14:35 Detection and Characterization of Key Biomarkers in Immuno-Oncology

Rob Burgess, PhD, Sino Biological, Inc.

14:50 Sponsored Presentation (Opportunity Available)

15:05 Refreshment Break in the Exhibit Hall with Poster Viewing

DIGITAL BIOMARKERS, AI, ML, AND DATA SCIENCE FOR IO

15:45 Measuring Performance Status with Digital Tools: A Case Study in Metastatic Solid Tumors

Daniel R. Karlin, MD, MA, CEO, HealthMode, Inc.

Performance status is widely used to qualify patients for different treatment regimens or eligibility for clinical trials. The research-standard measures have low inter- and intraobserver agreement, low patient-clinician agreement, do not capture low PO intake, lack subjectivity or an audit trail. Can a digital wearable and smart-phone passively and continuously collect activity data at sufficient coverage levels for analysis? We have run a feasibility study and there are some interesting observations.

16:15 CO-PRESENTATION: Taking the Pain out of PD-L1 Scoring – Artificial Intelligence Supported IHC Quantification in Routine Diagnostics

Lukas Heukamp, MB, PhD, Director Molecular Pathology, Molecular Pathology, Institut für Hämatopathologie Hamburg

Felix Faber, CEO and Founder, MindPeak GmbH

PD-L1 immunohistochemistry has become the core biomarker predicting response to novel immuno-checkpoint inhibitor therapies for advanced cancer patients. Still, pathologists face a number of challenges in using PD-L1 IHC on a daily basis. Different treatments require different quantification and scoring systems across several tumor entities. In addition, routine diagnostics has its own set of challenges like variances in slide preprocessing and staining. Furthermore, accurate quantification is cumbersome, time consuming and requires extensive training.

16:45 Novel Data Science Approaches for the Identification of Multivariate Biomarkers for Simultaneous Diagnosis of Multiple Cancer Diseases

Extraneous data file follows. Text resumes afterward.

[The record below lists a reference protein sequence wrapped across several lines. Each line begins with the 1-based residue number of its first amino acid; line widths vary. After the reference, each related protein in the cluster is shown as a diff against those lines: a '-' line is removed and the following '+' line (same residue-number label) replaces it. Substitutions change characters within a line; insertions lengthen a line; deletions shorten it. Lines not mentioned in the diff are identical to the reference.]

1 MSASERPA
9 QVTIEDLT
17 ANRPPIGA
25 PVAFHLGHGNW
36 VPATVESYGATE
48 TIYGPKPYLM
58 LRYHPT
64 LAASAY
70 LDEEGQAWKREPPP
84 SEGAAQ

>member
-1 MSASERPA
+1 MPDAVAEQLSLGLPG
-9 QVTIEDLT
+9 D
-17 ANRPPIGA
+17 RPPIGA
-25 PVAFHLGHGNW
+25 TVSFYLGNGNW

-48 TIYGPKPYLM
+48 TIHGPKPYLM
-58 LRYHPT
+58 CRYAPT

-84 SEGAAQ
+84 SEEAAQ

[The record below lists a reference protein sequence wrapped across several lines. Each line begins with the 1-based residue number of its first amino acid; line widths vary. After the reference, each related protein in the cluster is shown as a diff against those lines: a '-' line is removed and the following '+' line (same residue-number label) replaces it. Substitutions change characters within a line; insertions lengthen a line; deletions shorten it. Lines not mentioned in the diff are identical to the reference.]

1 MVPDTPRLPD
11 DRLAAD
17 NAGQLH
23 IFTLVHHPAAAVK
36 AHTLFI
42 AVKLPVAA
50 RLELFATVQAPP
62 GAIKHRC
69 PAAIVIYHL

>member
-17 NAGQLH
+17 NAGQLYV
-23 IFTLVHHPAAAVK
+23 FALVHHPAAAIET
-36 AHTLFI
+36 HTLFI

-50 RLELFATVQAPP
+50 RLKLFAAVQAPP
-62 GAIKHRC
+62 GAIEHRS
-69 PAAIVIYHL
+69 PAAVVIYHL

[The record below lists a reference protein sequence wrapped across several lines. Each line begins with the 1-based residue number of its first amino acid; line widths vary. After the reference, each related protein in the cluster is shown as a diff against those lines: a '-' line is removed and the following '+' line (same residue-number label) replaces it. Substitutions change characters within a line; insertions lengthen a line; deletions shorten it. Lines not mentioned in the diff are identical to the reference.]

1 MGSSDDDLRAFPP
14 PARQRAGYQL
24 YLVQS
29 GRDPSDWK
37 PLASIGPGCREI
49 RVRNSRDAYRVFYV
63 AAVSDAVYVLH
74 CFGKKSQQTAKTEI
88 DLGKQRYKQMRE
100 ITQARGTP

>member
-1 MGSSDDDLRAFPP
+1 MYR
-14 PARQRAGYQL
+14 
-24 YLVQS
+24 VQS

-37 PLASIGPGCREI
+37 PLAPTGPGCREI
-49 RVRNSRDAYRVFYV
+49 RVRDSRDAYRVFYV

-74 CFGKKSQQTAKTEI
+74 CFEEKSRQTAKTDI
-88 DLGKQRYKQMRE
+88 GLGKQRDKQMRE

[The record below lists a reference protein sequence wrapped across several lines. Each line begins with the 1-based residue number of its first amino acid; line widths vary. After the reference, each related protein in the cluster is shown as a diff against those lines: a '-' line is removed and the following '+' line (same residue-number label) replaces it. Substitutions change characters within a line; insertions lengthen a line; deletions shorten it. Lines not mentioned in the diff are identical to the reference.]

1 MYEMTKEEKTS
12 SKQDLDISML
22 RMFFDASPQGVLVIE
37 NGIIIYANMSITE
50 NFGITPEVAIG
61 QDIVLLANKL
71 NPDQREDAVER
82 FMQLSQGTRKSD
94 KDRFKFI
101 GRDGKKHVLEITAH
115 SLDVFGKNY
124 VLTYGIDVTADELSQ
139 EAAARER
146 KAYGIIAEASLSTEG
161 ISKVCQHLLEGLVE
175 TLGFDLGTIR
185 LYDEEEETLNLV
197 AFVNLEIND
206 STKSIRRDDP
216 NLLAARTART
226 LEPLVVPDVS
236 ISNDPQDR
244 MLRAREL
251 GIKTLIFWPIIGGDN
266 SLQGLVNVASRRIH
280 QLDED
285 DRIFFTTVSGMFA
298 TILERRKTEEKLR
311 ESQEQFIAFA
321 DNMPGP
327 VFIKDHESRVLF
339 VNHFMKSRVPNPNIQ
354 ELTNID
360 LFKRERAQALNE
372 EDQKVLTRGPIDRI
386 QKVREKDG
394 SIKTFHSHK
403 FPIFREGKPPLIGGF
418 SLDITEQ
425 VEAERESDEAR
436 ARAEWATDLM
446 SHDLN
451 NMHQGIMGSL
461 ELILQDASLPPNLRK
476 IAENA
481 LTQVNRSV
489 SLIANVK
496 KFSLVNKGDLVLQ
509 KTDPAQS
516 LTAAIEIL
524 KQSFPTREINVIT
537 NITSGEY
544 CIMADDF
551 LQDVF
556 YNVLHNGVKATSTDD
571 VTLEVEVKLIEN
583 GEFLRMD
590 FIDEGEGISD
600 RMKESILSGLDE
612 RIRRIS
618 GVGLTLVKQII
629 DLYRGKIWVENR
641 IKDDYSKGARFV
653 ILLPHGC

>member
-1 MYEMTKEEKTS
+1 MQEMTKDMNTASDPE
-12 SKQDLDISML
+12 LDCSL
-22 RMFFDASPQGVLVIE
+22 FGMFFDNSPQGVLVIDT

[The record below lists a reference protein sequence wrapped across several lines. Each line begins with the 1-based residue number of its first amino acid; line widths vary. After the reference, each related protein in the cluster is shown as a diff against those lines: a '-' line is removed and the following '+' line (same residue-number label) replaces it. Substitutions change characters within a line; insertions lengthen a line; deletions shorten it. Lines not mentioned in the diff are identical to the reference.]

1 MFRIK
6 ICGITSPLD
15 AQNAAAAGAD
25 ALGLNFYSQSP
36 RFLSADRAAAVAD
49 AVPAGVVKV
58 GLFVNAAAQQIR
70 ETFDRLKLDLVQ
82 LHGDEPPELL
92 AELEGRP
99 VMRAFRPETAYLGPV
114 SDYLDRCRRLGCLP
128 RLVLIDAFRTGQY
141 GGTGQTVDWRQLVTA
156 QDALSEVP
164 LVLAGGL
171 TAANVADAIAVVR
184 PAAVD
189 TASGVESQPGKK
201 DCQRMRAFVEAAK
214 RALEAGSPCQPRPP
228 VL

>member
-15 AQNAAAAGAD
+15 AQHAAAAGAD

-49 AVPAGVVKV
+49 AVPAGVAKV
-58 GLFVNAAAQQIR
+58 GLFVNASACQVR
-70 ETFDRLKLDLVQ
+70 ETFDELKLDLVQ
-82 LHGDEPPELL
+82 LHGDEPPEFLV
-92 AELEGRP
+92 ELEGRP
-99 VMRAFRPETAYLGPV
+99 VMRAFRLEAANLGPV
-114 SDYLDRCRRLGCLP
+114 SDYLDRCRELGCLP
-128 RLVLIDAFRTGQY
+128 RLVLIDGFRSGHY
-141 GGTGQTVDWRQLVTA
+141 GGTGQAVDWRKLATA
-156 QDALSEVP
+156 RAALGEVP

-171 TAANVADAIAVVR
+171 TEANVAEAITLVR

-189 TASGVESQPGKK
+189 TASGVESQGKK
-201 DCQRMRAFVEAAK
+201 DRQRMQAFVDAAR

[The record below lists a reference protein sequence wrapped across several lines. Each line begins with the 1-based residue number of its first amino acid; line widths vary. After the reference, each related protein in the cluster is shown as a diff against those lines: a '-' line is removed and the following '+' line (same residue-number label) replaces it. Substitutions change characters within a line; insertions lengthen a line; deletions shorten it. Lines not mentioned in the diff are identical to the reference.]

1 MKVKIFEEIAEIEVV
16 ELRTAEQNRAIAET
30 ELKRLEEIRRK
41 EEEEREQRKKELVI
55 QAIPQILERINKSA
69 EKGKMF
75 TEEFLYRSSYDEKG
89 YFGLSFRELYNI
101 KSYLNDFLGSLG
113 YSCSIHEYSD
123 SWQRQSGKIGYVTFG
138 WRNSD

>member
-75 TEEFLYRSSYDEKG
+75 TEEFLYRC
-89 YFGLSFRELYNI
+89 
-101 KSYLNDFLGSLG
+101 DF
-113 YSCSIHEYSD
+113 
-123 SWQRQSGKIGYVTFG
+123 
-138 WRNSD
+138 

Darius M. Dziuda, PhD, Professor, Mathematical Sciences, Central Connecticut State University

State-of-the-art data science methods are used in this project to search for characteristic gene expression patterns that are common for multiple cancer diseases. TCGA NGS data for several thousand patients, several tissues, and several tumor types have been utilized. A parsimonious multivariate biomarker and – based on this biomarker – classifier of high sensitivity, specificity and accuracy of differentiating between the tumor and normal states have been identified.

17:15 Problem Solving Roundtable Discussions

18:15 Dinner Short Course Registration

18:45 Dinner Short Course


Recommended Short Course*

Dinner SC3: Engineering of Bispecific Antibodies and Multi-Specific Non-Antibody Scaffolds - LEARN MORE

Mathieu Cinier, PhD, Scientific Director, Affilogic

Mattias Levin, PhD, Senior Scientist, Antibody Engineering, Alligator Bioscience AB

THURSDAY 12 MARCH

8:00 Registration and Morning Coffee

PREDICTIVE MARKERS, BIOMARKERS OF RESPONSE AND PRECISION MEDICINE

8:30 Chairperson’s Remarks

Daniel R. Karlin, MD, MA, CEO, HealthMode, Inc.

8:35 Anti-PD-1 Monotherapy versus Combined Anti-PD-1 and Anti-CTLA-4 Immunotherapy in Metastatic Melanoma: Who Will Benefit?

Camelia Quek, PhD, Senior Scientist, Postdoctoral Scientist, Cancer Immunotherapy & Biomarkers, Melanoma Institute Australia

Immune checkpoint inhibitors including anti-PD-1 and anti-CTLA-4 have led to durable anti-tumour effects in patients with metastatic melanoma and other cancer types. However, approximately 60% of patients treated with immunotherapy fail to achieve long-term durable response rates due either to failure to respond or to emergent drug resistance. A strong rationale for biomarker development that stratifies patients who might benefit from immune checkpoint inhibitors is urgently needed.

9:05 Novel Patterns of Response to Immunotherapy

Edith Borcoman, MD, Medical Oncologist, Institut Curie, Paris

9:35 Sponsored Presentation (Opportunity Available)

10:05 Coffee Break in the Exhibit Hall with Poster Viewing

10:15 Speed Networking in the Exhibit Hall

PREDICTIVE MARKERS, BIOMARKERS OF RESPONSE AND PRECISION MEDICINE (CONT.)

10:45 Chairperson’s Remarks

Bruno Gomes, DVM, PhD, Head of Oncology Biomarkers, Early Clinical Development Oncology, Roche Pharma Research and Early Development